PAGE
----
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The Veteran population suffers from rates of PTSD two to four times higher than members of the general population (Richardson, Frueh, & Acierno, 2010). Post-traumatic stress disorder (PTSD) refers to an anxiety disorder developing from traumatic events that are re-lived through nightmares and flashbacks. An individual suffering from PTSD may experience feelings of isolation, irritability, and guilt. Combat has adverse effects on an individual’s mental health, attributed to the demand of the activities that provide a great burden to the health of the individuals involved.
Since World War II, engagement of soldiers in combat has remained active. As of 2007, 300,000 Veterans were diagnosed with PTSD (Tanielian, Jaycox, 2008). The prevalence of PTSD among soldiers has necessitated the incorporation of additional research into the effect of combat on soldiers and as a factor facilitating the development of PTSD. A study of Vietnam combat veterans showed that up to 75 percent of veterans with a history of PTSD in their lifetime met criteria for substance abuse or dependence (Hamner, M. B. 1992) The wars in Iraq and Afghanistan took a toll on the mental health of soldiers, which led to the increased provision of resources to facilitate research in mental health.
This population of Veterans, many of whom suffer from substance use disorder as well, is the target population of the Massachusetts VALOR Act.
Objective of the Law
In 2012 then Governor Deval Patrick signed “An Act Relative to Veterans’ Access, Livelihood, Opportunity, and Resources”, known as the VALOR Act. This was a large omnibus bill that was an amalgamation of references and tweaks to existing legislation. According to Governor Patrick the stated objective of the bill was to “enhance our already strong supports for veterans” (Office, 2012). It’s many subsections did create new opportunities for education and licensure for Veterans, it also brought local Veteran ordinances and regulations into line with state mandates, and in the most under-reported section of the bill, Section 16, it mandated that the Veteran status of criminal offenders be determined and the establishment of diversionary court programs for Veterans, who were first time criminal offenders (Chapter 108, n.d.).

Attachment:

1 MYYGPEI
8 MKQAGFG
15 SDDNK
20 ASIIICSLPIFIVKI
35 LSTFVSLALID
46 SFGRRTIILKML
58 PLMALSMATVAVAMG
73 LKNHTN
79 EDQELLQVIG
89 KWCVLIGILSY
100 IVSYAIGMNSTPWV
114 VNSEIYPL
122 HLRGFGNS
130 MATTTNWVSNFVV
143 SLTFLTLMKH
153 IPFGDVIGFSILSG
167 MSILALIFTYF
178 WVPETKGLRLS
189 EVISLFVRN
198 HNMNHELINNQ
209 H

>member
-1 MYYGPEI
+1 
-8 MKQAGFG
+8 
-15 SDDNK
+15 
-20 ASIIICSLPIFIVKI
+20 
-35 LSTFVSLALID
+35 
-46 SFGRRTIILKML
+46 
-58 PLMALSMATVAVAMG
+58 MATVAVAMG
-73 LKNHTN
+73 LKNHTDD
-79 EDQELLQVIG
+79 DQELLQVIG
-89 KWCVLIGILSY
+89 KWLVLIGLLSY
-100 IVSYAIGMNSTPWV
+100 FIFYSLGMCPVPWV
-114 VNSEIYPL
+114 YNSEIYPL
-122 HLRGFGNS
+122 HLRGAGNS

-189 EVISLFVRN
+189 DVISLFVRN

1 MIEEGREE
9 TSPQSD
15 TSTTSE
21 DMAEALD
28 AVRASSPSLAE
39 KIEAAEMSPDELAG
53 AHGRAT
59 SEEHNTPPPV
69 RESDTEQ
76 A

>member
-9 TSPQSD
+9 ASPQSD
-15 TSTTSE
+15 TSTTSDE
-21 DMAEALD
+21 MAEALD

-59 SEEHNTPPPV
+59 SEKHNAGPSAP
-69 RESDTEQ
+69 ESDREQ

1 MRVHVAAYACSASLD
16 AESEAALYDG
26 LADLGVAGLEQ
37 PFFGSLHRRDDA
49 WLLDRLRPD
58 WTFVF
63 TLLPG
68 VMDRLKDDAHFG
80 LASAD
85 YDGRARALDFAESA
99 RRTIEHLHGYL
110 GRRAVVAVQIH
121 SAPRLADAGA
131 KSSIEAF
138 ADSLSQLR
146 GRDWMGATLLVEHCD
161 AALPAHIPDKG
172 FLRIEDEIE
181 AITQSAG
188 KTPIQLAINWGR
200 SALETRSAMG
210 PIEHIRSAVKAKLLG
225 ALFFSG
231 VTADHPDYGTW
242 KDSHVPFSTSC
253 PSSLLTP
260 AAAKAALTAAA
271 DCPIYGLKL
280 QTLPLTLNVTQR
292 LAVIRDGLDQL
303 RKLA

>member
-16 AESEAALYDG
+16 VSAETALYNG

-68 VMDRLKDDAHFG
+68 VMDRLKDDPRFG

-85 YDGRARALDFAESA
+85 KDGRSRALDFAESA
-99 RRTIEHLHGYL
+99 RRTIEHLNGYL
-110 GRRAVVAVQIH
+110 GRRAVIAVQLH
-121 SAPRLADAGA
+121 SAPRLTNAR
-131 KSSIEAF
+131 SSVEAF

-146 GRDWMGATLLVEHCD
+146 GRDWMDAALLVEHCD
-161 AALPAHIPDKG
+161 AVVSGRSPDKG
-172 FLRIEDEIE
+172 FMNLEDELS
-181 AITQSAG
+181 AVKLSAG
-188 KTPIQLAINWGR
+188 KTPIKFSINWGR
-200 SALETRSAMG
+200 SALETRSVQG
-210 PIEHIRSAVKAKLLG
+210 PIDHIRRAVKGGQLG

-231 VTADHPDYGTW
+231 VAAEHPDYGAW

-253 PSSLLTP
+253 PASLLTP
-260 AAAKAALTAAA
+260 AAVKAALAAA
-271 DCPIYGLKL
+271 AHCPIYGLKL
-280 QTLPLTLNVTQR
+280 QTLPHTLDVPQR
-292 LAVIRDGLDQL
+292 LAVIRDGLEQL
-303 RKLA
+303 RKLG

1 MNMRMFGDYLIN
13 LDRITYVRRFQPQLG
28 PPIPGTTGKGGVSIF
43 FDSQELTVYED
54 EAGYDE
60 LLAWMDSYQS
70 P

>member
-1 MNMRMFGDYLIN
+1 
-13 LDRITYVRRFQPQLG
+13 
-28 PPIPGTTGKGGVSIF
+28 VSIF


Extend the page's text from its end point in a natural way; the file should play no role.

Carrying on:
The language of this section is written in regulatory legalese, but it sets up a system of review and psychological assessment for alternative treatment options and diversionary court options for this new “special” class of offenders. The law was intended to address the mental and substance use issues that affect Veterans and give them a chance to enter a pre-trial diversion program rather than serve jail time for minor, non-violent offenses. While the language of the law is somewhat confusing, all parties that were involved with its inception and passage agreed on one common goal, its intent was to help Veterans (The Valor Act, n.d.).
At the time of the signing there were nearly 400,000 Veterans residing in Massachusetts, 37,000 of whom where Veterans of the wars in Iraq and Afghanistan (Office, 2012). With the large number of Veterans, it could be assumed that there was a need for many of the reforms and services that were in the VALOR Act. The former Secretary of Veterans Services for Massachusetts put the number of Veterans served during the six years that the VALOR Act was in effect at over 2,000 (Nee, 2018). While this number may seem small, it is 2,000 individuals, that due to the nature of the mental health issues that they faced as a result of military service, did not end up serving a prison sentence.